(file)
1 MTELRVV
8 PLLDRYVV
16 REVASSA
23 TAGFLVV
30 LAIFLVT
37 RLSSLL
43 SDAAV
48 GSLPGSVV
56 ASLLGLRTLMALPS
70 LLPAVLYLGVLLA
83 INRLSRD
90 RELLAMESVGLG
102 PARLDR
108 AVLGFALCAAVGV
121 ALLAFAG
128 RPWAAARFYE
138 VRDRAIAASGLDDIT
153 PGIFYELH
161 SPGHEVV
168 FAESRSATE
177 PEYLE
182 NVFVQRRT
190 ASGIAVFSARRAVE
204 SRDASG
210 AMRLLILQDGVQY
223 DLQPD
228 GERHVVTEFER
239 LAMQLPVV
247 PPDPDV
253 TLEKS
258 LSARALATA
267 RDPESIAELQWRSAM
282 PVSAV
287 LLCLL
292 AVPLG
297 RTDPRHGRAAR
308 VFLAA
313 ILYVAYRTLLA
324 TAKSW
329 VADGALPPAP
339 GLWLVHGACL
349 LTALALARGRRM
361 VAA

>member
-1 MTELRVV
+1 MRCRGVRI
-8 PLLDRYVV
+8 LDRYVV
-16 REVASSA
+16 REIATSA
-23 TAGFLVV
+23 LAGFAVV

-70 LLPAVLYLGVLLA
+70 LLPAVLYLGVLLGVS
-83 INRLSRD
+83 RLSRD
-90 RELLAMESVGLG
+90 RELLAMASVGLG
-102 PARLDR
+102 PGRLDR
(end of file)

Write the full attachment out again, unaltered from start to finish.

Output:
1 MTELRVV
8 PLLDRYVV
16 REVASSA
23 TAGFLVV
30 LAIFLVT
37 RLSSLL
43 SDAAV
48 GSLPGSVV
56 ASLLGLRTLMALPS
70 LLPAVLYLGVLLA
83 INRLSRD
90 RELLAMESVGLG
102 PARLDR
108 AVLGFALCAAVGV
121 ALLAFAG
128 RPWAAARFYE
138 VRDRAIAASGLDDIT
153 PGIFYELH
161 SPGHEVV
168 FAESRSATE
177 PEYLE
182 NVFVQRRT
190 ASGIAVFSARRAVE
204 SRDASG
210 AMRLLILQDGVQY
223 DLQPD
228 GERHVVTEFER
239 LAMQLPVV
247 PPDPDV
253 TLEKS
258 LSARALATA
267 RDPESIAELQWRSAM
282 PVSAV
287 LLCLL
292 AVPLG
297 RTDPRHGRAAR
308 VFLAA
313 ILYVAYRTLLA
324 TAKSW
329 VADGALPPAP
339 GLWLVHGACL
349 LTALALARGRRM
361 VAA

>member
-1 MTELRVV
+1 MRCRGVRI
-8 PLLDRYVV
+8 LDRYVV
-16 REVASSA
+16 REIATSA
-23 TAGFLVV
+23 LAGFAVV

-70 LLPAVLYLGVLLA
+70 LLPAVLYLGVLLGVS
-83 INRLSRD
+83 RLSRD
-90 RELLAMESVGLG
+90 RELLAMASVGLG
-102 PARLDR
+102 PGRLDR